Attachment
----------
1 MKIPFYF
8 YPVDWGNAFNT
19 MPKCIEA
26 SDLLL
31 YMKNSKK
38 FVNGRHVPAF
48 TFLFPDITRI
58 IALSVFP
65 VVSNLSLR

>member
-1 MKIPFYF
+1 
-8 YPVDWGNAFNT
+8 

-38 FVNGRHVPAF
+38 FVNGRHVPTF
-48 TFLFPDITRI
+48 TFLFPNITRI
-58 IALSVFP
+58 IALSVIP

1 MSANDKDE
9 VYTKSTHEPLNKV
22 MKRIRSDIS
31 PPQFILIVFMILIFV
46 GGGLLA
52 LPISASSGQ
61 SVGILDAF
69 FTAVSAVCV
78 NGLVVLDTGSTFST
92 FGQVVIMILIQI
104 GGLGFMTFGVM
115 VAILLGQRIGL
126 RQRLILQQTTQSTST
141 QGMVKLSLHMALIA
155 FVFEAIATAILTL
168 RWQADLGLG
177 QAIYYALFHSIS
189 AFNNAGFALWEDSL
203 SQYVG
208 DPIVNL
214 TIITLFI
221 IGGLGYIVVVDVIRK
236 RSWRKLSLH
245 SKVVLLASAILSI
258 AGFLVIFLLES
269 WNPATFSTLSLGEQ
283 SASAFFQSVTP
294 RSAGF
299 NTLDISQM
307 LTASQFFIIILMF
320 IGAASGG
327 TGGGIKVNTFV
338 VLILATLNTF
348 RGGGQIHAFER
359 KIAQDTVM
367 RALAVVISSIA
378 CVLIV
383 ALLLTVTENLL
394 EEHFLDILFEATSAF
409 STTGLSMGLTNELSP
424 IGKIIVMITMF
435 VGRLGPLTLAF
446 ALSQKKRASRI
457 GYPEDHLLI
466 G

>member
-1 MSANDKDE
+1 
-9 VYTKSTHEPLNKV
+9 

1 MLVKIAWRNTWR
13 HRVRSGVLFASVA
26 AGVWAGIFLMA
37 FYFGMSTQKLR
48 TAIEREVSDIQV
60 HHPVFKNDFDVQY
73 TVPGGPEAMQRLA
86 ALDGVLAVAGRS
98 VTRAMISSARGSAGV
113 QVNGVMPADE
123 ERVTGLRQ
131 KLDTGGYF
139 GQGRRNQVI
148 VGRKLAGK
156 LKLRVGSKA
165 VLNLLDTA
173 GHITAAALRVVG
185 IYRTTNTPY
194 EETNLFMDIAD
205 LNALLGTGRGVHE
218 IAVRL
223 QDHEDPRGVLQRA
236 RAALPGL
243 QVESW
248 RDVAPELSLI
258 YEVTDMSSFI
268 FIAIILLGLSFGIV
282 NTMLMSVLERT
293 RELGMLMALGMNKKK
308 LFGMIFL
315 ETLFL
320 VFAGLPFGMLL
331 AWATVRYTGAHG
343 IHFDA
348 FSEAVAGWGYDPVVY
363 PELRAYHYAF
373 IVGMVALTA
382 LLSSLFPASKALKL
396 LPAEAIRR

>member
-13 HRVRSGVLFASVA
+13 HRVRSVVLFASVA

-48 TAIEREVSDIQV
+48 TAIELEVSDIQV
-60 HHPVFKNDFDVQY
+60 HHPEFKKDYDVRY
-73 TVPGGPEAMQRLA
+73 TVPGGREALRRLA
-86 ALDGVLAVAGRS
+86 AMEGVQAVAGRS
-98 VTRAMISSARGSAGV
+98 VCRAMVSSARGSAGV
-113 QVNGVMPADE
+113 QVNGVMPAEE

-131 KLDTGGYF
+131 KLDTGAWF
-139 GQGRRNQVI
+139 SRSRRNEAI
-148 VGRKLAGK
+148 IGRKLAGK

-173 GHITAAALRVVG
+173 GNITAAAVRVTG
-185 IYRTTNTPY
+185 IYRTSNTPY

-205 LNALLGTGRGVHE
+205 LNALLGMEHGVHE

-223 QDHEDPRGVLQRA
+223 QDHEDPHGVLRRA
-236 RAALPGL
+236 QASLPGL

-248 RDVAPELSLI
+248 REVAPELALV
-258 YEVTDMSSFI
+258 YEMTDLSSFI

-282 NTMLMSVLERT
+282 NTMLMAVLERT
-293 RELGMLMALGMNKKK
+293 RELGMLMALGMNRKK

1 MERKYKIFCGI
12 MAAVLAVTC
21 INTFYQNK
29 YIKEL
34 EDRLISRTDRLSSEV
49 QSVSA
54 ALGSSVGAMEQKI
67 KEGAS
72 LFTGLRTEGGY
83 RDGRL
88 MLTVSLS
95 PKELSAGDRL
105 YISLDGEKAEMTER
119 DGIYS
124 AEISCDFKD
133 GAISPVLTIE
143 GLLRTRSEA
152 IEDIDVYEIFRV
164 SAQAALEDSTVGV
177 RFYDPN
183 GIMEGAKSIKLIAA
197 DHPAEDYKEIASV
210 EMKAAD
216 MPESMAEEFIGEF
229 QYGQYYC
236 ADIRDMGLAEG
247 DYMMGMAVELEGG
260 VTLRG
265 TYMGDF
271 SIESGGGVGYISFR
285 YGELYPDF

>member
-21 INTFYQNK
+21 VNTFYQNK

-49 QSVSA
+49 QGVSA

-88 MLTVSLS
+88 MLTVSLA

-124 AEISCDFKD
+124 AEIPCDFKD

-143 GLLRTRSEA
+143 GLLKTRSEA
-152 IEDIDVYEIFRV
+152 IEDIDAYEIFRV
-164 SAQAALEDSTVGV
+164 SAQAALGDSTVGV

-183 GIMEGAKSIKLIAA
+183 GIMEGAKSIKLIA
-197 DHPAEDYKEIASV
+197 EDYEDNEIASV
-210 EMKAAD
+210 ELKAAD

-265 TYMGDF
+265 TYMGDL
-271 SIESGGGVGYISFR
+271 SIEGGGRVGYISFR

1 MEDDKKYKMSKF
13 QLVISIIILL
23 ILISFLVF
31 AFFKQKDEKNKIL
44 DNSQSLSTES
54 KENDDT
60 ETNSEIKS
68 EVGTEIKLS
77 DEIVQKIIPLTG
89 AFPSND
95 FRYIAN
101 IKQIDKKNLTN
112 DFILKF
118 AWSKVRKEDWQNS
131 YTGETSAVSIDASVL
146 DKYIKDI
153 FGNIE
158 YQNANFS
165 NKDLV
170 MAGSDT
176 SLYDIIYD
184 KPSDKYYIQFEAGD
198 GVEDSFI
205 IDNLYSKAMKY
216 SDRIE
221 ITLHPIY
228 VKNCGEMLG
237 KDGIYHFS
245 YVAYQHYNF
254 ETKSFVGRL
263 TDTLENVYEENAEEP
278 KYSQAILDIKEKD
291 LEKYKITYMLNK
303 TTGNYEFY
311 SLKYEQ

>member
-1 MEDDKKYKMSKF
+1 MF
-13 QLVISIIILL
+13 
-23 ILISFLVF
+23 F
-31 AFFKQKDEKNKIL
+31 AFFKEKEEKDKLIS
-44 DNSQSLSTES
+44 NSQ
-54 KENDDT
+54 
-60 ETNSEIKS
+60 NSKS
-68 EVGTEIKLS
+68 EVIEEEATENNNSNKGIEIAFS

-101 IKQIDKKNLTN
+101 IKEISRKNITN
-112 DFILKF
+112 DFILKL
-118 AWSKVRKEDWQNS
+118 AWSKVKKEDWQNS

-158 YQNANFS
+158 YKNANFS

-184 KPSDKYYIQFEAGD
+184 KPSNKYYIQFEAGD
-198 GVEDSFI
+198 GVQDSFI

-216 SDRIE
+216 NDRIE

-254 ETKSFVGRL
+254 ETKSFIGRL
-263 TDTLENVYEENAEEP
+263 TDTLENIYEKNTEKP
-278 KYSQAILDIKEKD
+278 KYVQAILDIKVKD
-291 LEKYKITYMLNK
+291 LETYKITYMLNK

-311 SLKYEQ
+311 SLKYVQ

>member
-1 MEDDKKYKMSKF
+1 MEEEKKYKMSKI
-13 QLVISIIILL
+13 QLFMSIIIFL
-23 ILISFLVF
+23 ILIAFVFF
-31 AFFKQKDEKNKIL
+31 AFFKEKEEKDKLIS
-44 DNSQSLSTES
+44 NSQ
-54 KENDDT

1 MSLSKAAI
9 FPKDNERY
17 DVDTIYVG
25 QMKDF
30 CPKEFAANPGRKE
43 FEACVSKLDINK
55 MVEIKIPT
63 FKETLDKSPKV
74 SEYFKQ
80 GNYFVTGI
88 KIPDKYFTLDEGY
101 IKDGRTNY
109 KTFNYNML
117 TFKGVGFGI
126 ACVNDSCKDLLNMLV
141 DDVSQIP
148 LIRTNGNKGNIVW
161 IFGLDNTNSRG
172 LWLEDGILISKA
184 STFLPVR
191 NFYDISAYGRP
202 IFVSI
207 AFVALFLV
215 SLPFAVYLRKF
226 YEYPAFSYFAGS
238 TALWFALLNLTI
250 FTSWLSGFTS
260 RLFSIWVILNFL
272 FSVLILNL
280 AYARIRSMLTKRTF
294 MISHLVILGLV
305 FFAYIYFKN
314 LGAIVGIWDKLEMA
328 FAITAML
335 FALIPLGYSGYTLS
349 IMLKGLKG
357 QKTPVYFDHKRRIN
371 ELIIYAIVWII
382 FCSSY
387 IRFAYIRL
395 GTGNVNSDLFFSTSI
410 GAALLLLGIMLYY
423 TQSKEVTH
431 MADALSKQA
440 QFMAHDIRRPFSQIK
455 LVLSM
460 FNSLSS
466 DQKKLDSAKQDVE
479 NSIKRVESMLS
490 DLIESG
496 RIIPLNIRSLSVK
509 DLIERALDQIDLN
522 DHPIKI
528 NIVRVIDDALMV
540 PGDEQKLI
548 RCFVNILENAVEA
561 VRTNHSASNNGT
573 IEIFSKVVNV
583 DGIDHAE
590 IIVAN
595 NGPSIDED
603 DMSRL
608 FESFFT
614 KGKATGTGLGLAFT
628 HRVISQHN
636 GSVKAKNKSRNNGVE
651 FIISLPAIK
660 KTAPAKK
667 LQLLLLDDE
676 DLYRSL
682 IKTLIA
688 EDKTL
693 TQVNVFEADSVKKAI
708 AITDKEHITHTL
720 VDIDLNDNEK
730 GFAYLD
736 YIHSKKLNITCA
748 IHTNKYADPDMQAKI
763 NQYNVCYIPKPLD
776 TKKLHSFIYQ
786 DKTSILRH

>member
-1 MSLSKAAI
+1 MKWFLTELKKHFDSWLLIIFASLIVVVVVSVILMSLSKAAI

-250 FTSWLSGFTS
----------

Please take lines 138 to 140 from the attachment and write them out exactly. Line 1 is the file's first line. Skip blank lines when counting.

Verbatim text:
+223 QDHEDPHGVLRRA
-236 RAALPGL
+236 QASLPGL